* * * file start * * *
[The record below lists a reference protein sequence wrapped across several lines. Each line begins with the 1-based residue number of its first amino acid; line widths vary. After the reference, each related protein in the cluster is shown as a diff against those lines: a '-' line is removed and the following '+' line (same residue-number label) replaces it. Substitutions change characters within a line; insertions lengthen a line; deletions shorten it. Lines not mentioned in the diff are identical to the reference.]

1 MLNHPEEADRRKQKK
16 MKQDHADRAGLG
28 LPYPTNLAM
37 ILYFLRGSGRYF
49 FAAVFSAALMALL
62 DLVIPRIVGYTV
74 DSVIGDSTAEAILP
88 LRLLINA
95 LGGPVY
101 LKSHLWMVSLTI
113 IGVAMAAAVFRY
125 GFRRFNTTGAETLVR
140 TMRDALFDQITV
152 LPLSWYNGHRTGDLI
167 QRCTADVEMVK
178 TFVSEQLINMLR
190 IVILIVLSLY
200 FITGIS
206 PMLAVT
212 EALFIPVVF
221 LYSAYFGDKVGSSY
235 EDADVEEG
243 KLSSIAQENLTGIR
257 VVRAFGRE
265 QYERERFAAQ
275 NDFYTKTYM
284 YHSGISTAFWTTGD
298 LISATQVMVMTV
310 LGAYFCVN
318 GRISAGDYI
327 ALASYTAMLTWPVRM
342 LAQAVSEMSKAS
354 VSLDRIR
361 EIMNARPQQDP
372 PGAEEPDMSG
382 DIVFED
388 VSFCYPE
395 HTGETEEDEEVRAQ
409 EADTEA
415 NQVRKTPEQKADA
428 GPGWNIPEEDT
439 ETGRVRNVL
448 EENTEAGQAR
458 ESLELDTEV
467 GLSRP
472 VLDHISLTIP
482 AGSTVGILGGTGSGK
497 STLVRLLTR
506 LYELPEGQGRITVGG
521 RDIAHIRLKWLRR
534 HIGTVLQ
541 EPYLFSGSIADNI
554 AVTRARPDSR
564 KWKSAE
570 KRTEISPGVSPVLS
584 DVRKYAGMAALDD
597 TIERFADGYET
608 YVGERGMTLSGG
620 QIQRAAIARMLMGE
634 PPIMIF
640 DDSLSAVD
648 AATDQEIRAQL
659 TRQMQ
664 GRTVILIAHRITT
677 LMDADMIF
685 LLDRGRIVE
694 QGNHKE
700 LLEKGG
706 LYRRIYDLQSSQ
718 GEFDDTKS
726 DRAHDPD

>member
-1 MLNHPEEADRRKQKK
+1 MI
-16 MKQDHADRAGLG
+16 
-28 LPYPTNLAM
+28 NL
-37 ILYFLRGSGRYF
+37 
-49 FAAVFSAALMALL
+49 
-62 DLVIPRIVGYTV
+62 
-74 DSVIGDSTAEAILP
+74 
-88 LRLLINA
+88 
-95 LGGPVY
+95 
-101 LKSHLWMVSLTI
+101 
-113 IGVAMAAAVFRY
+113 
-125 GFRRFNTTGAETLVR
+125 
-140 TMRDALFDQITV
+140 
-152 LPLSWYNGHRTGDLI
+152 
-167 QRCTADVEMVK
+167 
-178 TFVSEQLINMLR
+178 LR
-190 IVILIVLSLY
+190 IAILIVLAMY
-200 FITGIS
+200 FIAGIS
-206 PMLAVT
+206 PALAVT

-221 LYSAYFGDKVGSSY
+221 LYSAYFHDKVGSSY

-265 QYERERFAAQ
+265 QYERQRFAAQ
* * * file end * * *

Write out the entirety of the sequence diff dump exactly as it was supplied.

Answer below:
[The record below lists a reference protein sequence wrapped across several lines. Each line begins with the 1-based residue number of its first amino acid; line widths vary. After the reference, each related protein in the cluster is shown as a diff against those lines: a '-' line is removed and the following '+' line (same residue-number label) replaces it. Substitutions change characters within a line; insertions lengthen a line; deletions shorten it. Lines not mentioned in the diff are identical to the reference.]

1 MLNHPEEADRRKQKK
16 MKQDHADRAGLG
28 LPYPTNLAM
37 ILYFLRGSGRYF
49 FAAVFSAALMALL
62 DLVIPRIVGYTV
74 DSVIGDSTAEAILP
88 LRLLINA
95 LGGPVY
101 LKSHLWMVSLTI
113 IGVAMAAAVFRY
125 GFRRFNTTGAETLVR
140 TMRDALFDQITV
152 LPLSWYNGHRTGDLI
167 QRCTADVEMVK
178 TFVSEQLINMLR
190 IVILIVLSLY
200 FITGIS
206 PMLAVT
212 EALFIPVVF
221 LYSAYFGDKVGSSY
235 EDADVEEG
243 KLSSIAQENLTGIR
257 VVRAFGRE
265 QYERERFAAQ
275 NDFYTKTYM
284 YHSGISTAFWTTGD
298 LISATQVMVMTV
310 LGAYFCVN
318 GRISAGDYI
327 ALASYTAMLTWPVRM
342 LAQAVSEMSKAS
354 VSLDRIR
361 EIMNARPQQDP
372 PGAEEPDMSG
382 DIVFED
388 VSFCYPE
395 HTGETEEDEEVRAQ
409 EADTEA
415 NQVRKTPEQKADA
428 GPGWNIPEEDT
439 ETGRVRNVL
448 EENTEAGQAR
458 ESLELDTEV
467 GLSRP
472 VLDHISLTIP
482 AGSTVGILGGTGSGK
497 STLVRLLTR
506 LYELPEGQGRITVGG
521 RDIAHIRLKWLRR
534 HIGTVLQ
541 EPYLFSGSIADNI
554 AVTRARPDSR
564 KWKSAE
570 KRTEISPGVSPVLS
584 DVRKYAGMAALDD
597 TIERFADGYET
608 YVGERGMTLSGG
620 QIQRAAIARMLMGE
634 PPIMIF
640 DDSLSAVD
648 AATDQEIRAQL
659 TRQMQ
664 GRTVILIAHRITT
677 LMDADMIF
685 LLDRGRIVE
694 QGNHKE
700 LLEKGG
706 LYRRIYDLQSSQ
718 GEFDDTKS
726 DRAHDPD

>member
-1 MLNHPEEADRRKQKK
+1 MI
-16 MKQDHADRAGLG
+16 
-28 LPYPTNLAM
+28 NL
-37 ILYFLRGSGRYF
+37 
-49 FAAVFSAALMALL
+49 
-62 DLVIPRIVGYTV
+62 
-74 DSVIGDSTAEAILP
+74 
-88 LRLLINA
+88 
-95 LGGPVY
+95 
-101 LKSHLWMVSLTI
+101 
-113 IGVAMAAAVFRY
+113 
-125 GFRRFNTTGAETLVR
+125 
-140 TMRDALFDQITV
+140 
-152 LPLSWYNGHRTGDLI
+152 
-167 QRCTADVEMVK
+167 
-178 TFVSEQLINMLR
+178 LR
-190 IVILIVLSLY
+190 IAILIVLAMY
-200 FITGIS
+200 FIAGIS
-206 PMLAVT
+206 PALAVT

-221 LYSAYFGDKVGSSY
+221 LYSAYFHDKVGSSY

-265 QYERERFAAQ
+265 QYERQRFAAQ